Cultural Revolution in the Soviet Union

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The cultural revolution was a set of activities carried out in Soviet Russia and the Soviet Union, aimed at a radical restructuring of the cultural and ideological life of society. The goal was to form a new type of culture as part of the building of a socialist society,[1][2] including an increase in the proportion of people from proletarian classes in the social composition of the intelligentsia.[3]

The term "cultural revolution" in Russia appeared in the "Anarchism Manifesto" of the Gordin brothers in May 1917, and was introduced into the Soviet political language by Vladimir Lenin in 1923 in the paper "On Cooperation": "The cultural revolution is... a whole revolution, a whole strip of the cultural development of the whole mass of the people".[4]

The cultural revolution in the Soviet Union as a focused program for the transformation of national culture in practice often stalled and was massively implemented only during the first five-year plans.[5] As a result, in modern historiography there is a traditional, but, in the opinion of a number of historians, the not completely correct, and therefore often contested, correlation of the cultural revolution in the Soviet Union only with the period 1928–1931.[6][7] The cultural revolution in the 1930s was understood as part of a major transformation of society and the national economy, along with industrialization and collectivization.[8] Also, in the course of the cultural revolution, the organization of scientific activity in the Soviet Union underwent considerable restructuring and reorganization.[9][10]

Cultural revolution in the early years of Soviet power[edit]

The Cultural Revolution as a change in the ideology of society was launched soon after the October Revolution.[2] On January 23, 1918, a decree on separation of church from state and school from church appeared.[2] Items related to religious education were removed from the education system: theology, ancient Greek, and others. The main task of the cultural revolution was the introduction of the principles of Marxist-Leninist ideology into the personal convictions of Soviet citizens.[1]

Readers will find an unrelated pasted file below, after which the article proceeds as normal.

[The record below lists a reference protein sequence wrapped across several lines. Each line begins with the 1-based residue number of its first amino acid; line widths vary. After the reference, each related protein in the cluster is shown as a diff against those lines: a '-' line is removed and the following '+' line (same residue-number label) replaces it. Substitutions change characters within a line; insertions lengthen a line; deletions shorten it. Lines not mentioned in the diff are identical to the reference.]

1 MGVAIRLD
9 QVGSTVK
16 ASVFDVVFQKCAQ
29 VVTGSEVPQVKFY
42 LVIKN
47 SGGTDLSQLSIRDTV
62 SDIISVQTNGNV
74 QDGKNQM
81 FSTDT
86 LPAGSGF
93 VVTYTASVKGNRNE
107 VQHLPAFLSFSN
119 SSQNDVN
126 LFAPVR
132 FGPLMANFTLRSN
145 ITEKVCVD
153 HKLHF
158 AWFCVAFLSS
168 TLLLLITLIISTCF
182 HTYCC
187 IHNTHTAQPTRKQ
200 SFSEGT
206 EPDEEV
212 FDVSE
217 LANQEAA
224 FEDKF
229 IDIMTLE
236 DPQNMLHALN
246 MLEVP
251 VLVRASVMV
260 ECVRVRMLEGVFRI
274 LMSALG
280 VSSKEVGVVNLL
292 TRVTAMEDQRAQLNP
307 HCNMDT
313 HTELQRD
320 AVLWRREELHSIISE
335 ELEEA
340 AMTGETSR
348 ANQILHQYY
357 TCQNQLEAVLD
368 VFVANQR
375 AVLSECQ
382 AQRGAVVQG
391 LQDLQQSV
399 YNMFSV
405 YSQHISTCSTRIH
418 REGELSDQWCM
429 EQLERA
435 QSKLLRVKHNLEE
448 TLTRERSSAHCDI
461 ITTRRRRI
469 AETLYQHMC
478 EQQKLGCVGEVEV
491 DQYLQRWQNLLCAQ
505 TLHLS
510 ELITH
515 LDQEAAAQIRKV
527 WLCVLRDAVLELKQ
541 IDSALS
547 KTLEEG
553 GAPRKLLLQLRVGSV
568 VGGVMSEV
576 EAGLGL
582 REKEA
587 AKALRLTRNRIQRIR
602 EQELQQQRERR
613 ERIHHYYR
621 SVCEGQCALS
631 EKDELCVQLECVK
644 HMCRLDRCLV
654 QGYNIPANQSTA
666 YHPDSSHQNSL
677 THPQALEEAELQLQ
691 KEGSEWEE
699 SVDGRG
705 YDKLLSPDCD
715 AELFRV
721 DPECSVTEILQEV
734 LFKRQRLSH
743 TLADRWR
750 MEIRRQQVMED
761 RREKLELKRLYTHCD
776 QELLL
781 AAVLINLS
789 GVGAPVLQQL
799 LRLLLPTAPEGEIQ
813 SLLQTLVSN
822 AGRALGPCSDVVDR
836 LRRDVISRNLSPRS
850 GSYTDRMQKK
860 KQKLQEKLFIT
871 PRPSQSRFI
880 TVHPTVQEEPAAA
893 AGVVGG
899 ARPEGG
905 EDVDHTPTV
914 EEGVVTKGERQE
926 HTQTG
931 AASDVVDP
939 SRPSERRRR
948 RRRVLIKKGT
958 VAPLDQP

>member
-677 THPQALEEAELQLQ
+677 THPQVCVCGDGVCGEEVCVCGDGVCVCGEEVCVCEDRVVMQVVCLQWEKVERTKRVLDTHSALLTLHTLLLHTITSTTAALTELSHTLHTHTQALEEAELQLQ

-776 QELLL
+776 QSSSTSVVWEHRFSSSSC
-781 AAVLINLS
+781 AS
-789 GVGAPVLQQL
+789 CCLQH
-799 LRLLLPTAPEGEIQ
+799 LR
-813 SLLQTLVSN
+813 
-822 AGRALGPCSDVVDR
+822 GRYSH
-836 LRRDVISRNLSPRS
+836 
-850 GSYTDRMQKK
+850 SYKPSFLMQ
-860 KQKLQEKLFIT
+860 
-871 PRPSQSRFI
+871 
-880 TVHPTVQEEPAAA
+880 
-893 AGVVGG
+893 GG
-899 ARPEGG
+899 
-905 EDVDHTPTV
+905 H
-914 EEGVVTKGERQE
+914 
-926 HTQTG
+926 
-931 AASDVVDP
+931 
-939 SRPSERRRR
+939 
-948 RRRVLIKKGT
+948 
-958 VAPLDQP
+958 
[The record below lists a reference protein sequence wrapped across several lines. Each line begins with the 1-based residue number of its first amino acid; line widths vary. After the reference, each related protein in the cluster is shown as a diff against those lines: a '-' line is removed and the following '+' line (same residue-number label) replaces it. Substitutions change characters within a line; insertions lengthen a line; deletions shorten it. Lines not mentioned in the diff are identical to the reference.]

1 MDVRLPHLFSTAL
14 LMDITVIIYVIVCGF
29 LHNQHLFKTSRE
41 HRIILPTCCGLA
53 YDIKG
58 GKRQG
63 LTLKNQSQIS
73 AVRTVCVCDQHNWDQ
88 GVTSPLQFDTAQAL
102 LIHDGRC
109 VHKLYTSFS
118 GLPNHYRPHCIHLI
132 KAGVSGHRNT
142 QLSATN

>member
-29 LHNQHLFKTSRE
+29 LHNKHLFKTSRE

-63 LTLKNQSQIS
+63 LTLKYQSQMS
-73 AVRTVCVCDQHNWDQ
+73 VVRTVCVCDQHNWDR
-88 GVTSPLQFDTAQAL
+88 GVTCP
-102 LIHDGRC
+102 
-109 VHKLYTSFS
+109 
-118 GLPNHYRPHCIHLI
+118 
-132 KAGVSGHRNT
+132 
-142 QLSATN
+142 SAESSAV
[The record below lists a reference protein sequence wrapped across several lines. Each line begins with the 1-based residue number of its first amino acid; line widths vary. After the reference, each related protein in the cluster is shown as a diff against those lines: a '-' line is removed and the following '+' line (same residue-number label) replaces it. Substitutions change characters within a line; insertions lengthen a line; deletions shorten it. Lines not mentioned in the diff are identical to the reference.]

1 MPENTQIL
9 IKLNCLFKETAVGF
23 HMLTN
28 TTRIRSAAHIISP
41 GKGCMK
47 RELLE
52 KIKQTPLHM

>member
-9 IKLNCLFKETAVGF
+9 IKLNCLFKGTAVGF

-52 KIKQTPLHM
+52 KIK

To implement the program in the first months of Soviet power, a network of organs of the party-state administration of the cultural life of society was created: Agitprop (department of the Central Committee of the All-Union Communist Party (Bolsheviks)), Glavpolitprosvet, Narcompros, Glavlit and others. The institutions of culture were nationalized: publishing houses, museums, film factories; freedom of the press was abolished. In the field of ideology, atheistic propaganda was widely developed, religion began to be persecuted, clubs, warehouses, production facilities were organized in churches, and strict censorship was introduced.[1]

Most of the masses were uneducated and illiterate: for example, from the results of the census of the 1920 population, it followed that only 41.7% of the population over 8 years old could read in Soviet Russia.[11] The cultural revolution primarily involved the fight against illiteracy, which was necessary for the subsequent scientific and technological development. Cultural work was deliberately limited to elementary forms, because, according to some researchers, the Soviet regime needed a performing culture, but not a creative one.[8] However, the rate of elimination of illiteracy for a variety of reasons was unsatisfactory. Universal primary education in the Soviet Union was de facto introduced in the 1930. Mass illiteracy was eliminated after World War II.[2]

At this time, national alphabets of several nationalities (the Far North, Dagestan, Kyrgyz, Bashkir, Buryat, etc.) were created. A wide network of working faculties was developed to prepare working youth for admission to universities, to which the path of youth of proletarian origin was first opened regardless of the availability of primary education. In order to educate the new intellectual elite, the Communist University, Istpart, the Communist Academy, and the Institute of Red Professors were established. To attract the "old" scientific personnel, commissions were created to improve the life of scientists, and relevant decrees were issued.[1]